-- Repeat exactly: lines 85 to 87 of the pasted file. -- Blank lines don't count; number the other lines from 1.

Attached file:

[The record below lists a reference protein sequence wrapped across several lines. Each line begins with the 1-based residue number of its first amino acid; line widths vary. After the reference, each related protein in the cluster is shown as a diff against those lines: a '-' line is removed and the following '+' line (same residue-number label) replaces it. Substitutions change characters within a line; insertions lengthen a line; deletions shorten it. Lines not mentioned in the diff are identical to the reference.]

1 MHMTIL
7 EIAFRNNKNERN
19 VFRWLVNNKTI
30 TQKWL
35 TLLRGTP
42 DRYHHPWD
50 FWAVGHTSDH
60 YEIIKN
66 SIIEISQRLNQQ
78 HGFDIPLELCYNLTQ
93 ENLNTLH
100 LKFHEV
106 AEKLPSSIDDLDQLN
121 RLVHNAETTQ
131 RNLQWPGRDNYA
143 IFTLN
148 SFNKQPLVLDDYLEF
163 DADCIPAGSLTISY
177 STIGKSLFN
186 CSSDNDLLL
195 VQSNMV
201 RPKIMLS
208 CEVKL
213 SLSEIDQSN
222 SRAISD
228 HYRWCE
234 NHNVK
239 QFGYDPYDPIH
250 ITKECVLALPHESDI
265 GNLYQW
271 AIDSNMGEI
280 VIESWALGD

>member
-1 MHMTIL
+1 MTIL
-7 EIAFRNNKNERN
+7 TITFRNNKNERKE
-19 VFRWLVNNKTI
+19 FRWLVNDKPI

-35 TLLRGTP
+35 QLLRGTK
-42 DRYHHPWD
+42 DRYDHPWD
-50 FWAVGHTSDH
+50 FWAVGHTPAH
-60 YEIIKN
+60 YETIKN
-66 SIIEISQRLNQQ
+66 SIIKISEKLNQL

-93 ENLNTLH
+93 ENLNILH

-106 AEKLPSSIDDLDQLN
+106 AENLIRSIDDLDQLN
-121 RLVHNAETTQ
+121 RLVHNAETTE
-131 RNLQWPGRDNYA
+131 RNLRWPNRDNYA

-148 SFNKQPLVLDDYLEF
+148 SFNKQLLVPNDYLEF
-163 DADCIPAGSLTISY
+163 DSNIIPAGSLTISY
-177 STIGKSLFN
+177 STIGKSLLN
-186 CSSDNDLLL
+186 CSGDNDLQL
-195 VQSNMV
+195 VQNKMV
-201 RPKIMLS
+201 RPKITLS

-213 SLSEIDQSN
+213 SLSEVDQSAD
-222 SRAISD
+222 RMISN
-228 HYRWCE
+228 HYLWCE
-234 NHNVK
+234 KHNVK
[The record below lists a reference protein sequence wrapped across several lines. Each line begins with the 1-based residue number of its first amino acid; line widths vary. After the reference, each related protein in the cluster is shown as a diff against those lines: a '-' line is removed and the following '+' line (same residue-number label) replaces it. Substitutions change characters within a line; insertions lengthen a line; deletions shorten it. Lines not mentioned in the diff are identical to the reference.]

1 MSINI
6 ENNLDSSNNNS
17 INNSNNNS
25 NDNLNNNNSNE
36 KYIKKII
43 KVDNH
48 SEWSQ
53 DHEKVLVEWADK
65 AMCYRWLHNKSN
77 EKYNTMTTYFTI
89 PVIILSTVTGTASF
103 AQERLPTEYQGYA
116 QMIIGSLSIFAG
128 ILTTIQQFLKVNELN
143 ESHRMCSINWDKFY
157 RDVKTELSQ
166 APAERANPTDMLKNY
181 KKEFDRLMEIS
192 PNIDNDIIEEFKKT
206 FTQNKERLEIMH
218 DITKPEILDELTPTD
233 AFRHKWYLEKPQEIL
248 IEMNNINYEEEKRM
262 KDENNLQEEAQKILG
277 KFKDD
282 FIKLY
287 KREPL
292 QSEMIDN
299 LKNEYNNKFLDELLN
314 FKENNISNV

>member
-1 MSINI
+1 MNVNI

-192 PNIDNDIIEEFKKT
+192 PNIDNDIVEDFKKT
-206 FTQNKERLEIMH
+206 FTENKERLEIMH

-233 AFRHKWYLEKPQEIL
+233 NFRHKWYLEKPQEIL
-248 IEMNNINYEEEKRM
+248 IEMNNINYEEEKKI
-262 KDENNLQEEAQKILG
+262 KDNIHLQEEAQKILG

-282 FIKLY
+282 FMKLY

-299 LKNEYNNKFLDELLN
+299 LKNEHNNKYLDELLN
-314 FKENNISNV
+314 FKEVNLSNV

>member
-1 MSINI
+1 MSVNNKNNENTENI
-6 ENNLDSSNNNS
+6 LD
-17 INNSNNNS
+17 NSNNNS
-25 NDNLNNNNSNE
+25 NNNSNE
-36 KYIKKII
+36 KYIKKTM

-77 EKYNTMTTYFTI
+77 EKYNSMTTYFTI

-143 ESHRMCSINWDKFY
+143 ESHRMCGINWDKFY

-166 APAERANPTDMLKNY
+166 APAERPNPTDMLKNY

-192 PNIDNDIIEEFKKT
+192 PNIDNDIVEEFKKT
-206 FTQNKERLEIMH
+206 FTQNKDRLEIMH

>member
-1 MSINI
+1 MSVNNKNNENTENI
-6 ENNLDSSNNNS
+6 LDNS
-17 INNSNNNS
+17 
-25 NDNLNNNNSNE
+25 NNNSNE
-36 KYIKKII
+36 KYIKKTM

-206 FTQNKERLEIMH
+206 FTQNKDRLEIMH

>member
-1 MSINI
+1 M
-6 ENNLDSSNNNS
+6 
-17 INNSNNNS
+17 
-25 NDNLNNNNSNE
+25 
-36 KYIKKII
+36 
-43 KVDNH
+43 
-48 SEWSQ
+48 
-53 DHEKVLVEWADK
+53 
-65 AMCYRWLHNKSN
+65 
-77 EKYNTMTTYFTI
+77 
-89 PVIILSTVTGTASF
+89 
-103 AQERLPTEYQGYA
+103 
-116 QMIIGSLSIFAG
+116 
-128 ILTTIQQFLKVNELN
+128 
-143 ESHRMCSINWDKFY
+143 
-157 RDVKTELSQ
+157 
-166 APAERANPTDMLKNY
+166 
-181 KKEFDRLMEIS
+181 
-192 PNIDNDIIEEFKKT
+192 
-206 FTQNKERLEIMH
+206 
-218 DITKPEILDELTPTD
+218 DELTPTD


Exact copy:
43 KVDNH
48 SEWSQ
53 DHEKVLVEWADK